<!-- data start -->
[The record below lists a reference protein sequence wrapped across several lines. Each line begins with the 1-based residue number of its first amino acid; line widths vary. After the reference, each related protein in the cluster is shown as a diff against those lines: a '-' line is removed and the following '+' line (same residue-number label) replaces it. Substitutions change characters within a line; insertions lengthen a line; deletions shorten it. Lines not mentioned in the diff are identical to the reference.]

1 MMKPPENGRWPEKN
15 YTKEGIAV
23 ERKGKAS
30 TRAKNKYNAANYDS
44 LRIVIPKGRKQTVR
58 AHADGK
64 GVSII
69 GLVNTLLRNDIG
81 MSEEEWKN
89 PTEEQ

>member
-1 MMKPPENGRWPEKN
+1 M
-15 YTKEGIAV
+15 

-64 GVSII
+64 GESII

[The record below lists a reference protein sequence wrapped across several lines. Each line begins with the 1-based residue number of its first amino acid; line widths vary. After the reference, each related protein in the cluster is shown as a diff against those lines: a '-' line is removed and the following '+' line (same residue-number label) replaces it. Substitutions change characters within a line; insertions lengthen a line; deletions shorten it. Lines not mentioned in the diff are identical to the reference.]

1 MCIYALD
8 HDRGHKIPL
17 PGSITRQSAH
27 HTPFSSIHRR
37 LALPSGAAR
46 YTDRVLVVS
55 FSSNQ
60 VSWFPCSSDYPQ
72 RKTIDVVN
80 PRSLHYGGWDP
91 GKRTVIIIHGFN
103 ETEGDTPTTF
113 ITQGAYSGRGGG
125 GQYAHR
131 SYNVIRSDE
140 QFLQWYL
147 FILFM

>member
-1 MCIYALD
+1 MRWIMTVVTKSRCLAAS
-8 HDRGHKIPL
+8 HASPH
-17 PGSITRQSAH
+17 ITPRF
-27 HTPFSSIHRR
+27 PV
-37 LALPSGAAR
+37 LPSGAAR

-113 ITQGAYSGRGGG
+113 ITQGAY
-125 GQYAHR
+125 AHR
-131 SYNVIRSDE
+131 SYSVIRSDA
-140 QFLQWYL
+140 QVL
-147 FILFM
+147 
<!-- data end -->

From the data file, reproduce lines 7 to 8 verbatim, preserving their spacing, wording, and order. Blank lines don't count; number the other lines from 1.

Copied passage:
58 AHADGK
64 GVSII